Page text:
The Story Behind The Day of the Dead

Eliza Gray History /
day of the dead background
NurPhoto / Contributor via Getty Images

Whether you've stumbled across a local celebration or happened to see the ceremony in a film or television show, the Day of the Dead processions have the ability to capture the attention of many. But what is the true story behind this colorful 3000-year-old century holiday?

day of the dead history
NurPhoto / Contributor via Getty Images

According to dayofthedead.holiday, the festivities, known in Spanish as Dia De Los Muertos, is "a two day holiday that reunites the living and the dead." Celebrating family members create offerings known as ofrendas, which are meant to honor those who have passed away. From fresh marigold flowers to photos of the dearly departed and delicious food, the offerings are seen as a heartfelt invitation to encourage the spirits to come to visit their living family members.

dias de los muertos story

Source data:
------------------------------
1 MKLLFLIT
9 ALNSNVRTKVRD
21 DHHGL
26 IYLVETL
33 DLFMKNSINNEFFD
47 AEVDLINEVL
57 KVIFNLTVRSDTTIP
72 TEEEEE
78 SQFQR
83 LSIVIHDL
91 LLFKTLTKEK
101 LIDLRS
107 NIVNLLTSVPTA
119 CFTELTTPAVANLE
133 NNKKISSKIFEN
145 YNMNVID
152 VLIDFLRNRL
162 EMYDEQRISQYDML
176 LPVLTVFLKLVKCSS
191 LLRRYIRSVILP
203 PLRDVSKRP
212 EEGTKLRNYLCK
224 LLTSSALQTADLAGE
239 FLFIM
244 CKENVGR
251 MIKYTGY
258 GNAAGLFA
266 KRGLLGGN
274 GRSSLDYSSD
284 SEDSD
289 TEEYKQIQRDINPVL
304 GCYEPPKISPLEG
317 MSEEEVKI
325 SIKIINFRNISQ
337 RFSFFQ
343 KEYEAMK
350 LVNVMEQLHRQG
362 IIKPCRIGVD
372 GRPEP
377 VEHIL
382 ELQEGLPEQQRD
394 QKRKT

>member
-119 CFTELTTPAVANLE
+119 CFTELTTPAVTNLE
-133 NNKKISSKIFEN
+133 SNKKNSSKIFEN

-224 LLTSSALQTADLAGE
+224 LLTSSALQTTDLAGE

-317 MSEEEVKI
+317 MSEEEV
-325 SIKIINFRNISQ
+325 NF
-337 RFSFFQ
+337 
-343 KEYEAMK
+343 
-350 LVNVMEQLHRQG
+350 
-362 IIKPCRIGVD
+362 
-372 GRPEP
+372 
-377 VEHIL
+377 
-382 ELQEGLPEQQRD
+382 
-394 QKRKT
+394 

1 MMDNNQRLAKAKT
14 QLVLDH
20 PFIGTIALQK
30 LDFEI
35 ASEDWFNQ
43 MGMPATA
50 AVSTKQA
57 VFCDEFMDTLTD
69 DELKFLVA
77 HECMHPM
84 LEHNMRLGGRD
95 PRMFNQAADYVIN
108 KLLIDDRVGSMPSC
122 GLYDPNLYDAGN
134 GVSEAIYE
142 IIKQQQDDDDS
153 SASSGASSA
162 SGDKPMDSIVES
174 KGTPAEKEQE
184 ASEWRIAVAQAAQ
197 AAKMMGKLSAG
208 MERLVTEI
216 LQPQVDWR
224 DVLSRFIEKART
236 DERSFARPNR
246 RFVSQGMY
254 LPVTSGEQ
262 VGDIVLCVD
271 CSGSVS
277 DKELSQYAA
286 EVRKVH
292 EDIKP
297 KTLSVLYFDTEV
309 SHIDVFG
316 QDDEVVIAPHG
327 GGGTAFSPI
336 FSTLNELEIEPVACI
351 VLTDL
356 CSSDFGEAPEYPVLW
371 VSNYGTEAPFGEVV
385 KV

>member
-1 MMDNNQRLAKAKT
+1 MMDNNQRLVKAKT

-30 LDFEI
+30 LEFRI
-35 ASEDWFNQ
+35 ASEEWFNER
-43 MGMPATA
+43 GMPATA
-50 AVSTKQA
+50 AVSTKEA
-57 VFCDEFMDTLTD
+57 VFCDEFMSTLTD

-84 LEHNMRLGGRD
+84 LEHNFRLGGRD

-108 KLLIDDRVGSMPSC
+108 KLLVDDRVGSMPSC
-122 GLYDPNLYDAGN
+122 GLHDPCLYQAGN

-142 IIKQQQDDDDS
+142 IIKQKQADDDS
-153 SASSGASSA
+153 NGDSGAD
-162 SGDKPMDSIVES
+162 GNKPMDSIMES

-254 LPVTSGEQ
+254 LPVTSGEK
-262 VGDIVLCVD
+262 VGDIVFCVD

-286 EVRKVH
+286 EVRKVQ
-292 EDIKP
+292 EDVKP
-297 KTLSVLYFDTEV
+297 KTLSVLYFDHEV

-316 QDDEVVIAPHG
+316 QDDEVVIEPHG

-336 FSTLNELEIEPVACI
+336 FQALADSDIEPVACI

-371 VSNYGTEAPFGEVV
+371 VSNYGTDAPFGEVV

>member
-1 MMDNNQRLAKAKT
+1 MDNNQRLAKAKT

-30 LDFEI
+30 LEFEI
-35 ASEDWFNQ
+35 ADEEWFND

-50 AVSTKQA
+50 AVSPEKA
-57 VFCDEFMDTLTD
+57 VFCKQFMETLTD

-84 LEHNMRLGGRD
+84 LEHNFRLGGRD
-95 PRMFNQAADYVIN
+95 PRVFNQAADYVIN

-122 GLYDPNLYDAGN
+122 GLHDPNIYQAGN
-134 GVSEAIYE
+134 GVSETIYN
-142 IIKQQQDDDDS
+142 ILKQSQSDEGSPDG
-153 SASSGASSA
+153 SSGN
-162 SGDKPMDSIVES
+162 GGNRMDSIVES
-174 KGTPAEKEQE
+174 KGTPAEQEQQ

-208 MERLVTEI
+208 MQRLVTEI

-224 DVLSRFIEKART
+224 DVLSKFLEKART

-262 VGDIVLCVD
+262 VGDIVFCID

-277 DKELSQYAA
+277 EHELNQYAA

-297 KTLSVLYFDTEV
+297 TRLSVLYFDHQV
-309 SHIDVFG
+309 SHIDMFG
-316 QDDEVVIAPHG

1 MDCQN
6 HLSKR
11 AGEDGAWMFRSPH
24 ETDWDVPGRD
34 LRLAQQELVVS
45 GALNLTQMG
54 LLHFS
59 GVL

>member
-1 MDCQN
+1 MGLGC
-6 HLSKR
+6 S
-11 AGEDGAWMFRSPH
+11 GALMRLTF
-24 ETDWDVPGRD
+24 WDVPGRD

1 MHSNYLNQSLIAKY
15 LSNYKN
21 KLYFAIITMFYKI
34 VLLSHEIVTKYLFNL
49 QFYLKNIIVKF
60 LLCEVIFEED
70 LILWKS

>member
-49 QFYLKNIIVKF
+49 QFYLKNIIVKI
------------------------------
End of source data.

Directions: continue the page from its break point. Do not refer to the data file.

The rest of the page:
NurPhoto / Contributor via Getty Images

While most cultures stay connected to the deceased through mourning, Day of the Dead aims to tie that in with joy and celebration. The two-day annual festivities kick off with Dia de los Angelitos (known in English as Day of the Little Angels). On November 1st of every year, it is believed that the souls of deceased children are able to reconnect with their families for a full day. Offerings are stacked with the departed angel's favorite food, toys, and photographs, all in hopes of the spirit coming to visit the loving family.

What's more, altars are normally topped with the names of the departed family members written on skulls, which tend to be painted in beautiful colors. As the day moves on to November 2nd, the holiday then shifts to Dia de los Difuntos, a time dedicated to deceased adults. Family and friends gather to laugh, sing, pray, and reminisce on the lives of the spirits, all while enjoying games and dancing, often accompanied by live music. And of course, many people celebrating opt for traditional outfits topped with face paint to resemble a skull.

While Spaniards only learned of the holiday in the 16th century, the truth is that this special celebration dates back as far as 3000 years ago! You can learn more about this unique celebration of life and death at dayofthedead.holiday.